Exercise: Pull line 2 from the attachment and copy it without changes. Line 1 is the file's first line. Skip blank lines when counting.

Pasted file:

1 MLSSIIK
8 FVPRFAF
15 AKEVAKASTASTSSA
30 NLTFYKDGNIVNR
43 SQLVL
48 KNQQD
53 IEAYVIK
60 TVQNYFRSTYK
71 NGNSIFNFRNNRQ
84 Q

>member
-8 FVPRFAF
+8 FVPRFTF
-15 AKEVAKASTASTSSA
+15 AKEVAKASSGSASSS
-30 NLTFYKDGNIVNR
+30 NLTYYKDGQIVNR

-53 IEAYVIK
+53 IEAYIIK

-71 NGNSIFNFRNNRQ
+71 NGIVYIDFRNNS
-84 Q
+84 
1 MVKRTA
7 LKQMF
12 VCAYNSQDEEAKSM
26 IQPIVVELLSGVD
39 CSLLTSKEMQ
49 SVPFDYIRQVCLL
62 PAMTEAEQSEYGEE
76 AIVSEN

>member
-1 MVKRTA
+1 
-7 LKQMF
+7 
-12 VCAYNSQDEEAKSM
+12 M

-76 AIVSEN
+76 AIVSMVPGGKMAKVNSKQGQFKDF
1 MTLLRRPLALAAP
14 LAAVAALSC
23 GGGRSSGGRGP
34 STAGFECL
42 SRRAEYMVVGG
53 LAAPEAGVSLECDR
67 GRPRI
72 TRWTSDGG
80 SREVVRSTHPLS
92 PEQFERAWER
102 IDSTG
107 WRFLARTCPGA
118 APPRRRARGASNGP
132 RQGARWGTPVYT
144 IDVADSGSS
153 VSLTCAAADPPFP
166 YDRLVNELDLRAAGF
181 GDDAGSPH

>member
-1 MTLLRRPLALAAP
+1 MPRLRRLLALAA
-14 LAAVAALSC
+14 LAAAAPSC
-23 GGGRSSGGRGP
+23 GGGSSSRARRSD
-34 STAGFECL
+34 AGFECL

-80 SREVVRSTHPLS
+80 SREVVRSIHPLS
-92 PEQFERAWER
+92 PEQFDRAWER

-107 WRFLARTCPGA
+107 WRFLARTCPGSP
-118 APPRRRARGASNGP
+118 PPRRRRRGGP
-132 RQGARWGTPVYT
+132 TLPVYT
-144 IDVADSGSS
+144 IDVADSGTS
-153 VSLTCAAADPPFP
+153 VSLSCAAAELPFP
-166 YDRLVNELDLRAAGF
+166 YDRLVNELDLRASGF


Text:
8 FVPRFAF